While the resolution appears to be just a finger wag at Colorado, it warns of potential economic impacts in Utah due to wolf reintroduction.

“We’ll end up with a lot of conflict between the state of Utah … the property owners … wildlife groups,” Wilde said. “It’s just problematic for us.”

Wolves were first reintroduced into the Mountain West in Yellowstone National Park and Idaho more than two decades ago. The animals’ population has since flourished and a handful recently trickled down into northwest Colorado, near Utah’s border. But Wilde’s resolution calls the Colorado initiative an “artificial reintroduction” which will increase population numbers exponentially there.

Rick Ritter, campaign spokesman for the Rocky Mountain Wolf Action Fund, scoffed at the idea that the reintroduction was “artificial.”

“Wolves were here long before man, in the Rocky Mountains, so the notion that [the reintroduction] is artificial is particularly egregious,” he said.

If Coloradans do vote to reintroduce wolves there, state wildlife officials would then begin holding statewide hearings and using scientific data to implement a plan to restore and manage the animals west of the continental divide.

Source: Utah Republican Introduces Resolution Opposing Reintroduction Of Wolves In Colorado | Wyoming Public Media https://protectthewolves.com/wp-content/uploads/2020/02/807756641.png #EndangeredSpeciesList #OpposeWelfareRanchingNotWolves #ProtectTheWolves #RestoreWolvesToESL #WolvesInTheNews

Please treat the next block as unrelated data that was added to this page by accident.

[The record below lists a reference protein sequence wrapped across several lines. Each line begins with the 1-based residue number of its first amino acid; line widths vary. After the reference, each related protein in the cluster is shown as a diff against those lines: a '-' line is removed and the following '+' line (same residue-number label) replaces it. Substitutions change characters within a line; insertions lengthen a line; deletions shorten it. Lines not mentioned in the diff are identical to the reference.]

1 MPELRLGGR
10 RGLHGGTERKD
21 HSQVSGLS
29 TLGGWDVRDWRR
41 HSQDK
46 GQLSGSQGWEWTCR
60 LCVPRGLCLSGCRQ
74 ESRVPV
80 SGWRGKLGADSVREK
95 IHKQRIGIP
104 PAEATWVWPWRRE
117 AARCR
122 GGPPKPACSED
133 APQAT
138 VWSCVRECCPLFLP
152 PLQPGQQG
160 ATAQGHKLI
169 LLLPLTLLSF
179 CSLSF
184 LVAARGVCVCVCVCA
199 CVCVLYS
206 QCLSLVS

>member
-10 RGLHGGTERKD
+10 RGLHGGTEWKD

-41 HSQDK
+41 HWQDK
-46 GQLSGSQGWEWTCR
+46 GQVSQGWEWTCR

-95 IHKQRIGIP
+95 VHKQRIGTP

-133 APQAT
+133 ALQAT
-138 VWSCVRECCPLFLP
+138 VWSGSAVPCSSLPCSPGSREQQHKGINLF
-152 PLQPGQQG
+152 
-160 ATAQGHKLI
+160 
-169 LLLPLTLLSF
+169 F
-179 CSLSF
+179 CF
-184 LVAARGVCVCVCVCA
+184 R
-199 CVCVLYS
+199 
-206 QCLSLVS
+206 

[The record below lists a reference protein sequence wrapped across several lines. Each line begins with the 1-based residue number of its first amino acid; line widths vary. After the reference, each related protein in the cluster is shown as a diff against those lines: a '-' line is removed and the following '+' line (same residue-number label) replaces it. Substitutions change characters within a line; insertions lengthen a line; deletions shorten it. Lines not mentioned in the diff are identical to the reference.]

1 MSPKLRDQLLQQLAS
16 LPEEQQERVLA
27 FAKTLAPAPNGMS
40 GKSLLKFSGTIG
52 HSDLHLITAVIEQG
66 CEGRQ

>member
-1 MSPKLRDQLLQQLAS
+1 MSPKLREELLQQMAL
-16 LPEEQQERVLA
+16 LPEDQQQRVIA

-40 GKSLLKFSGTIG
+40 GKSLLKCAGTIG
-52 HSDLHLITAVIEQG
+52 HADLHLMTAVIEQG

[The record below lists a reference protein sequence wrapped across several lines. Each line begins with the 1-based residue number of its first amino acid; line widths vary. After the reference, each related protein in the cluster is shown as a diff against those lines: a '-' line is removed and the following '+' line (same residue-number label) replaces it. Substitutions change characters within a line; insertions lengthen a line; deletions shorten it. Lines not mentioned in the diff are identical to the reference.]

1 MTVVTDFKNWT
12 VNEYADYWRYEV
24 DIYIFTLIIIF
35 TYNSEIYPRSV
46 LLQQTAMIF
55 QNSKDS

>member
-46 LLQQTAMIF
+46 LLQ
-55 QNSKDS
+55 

High-altitude genes could turn Himalayan wolves into a new species 

Genetic analysis suggests they differ significantly from gray wolves

In the high grasslands of Earth’s tallest mountains lives a group of wolves known for their long snouts, pale woolly pelts, and low-pitched calls. Now, their genes are also setting them apart. A new study suggests these wolves—which range across northern India, China, and Nepal—are genetically distinct from the gray wolves that live nearby, thanks to genes that help them cope with the thin air above 4000 meters.

“This is a very exciting study,” says Ben Sacks, a canine evolutionary ecologist at the University of California, Davis. It “provides the first compelling evidence for the distinctiveness of [the Himalayan] wolf.” The finding supports previous calls for it to be recognized as a separate species, and it also suggests the wolf’s range is twice as large as was thought.

Himalayan wolves live at higher altitudes than grays, which range across eastern China, Mongolia, and Kyrgyzstan, and their habits are different, too. Whereas gray wolves primarily eat rodents, Himalayan wolves add the occasional Tibetan gazelle to the mix. And Himalayans howl their own tune, with cries of a shorter duration and lower frequency than those of grays.

Now, samples of wolf feces collected across the Tibetan Plateau of China, Tajikistan, and Kyrgyzstan provide genetic evidence that it is a different breed. Researchers extracted DNA representing 86 Himalayan wolves from the samples. Analysis showed that, unlike gray wolves, Himalayans carry specialized genes that help them overcome a lack of oxygen, including ones that strengthen the heart and boost the delivery of oxygen through the blood. The adaptations, which the team reports today in the Journal of Biogeography, resemble those of Tibetan people and their dogs (which are believed to have been interbred with Himalayan wolves), and domesticated yaks.